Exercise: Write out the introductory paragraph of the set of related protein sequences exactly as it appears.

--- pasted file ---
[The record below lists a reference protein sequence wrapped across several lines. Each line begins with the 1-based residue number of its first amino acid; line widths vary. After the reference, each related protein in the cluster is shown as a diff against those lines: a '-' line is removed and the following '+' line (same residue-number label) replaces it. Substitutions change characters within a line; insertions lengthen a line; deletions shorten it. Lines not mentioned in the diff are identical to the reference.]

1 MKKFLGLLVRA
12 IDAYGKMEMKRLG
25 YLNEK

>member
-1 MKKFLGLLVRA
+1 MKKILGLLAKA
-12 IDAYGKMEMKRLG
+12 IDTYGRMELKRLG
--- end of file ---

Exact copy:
[The record below lists a reference protein sequence wrapped across several lines. Each line begins with the 1-based residue number of its first amino acid; line widths vary. After the reference, each related protein in the cluster is shown as a diff against those lines: a '-' line is removed and the following '+' line (same residue-number label) replaces it. Substitutions change characters within a line; insertions lengthen a line; deletions shorten it. Lines not mentioned in the diff are identical to the reference.]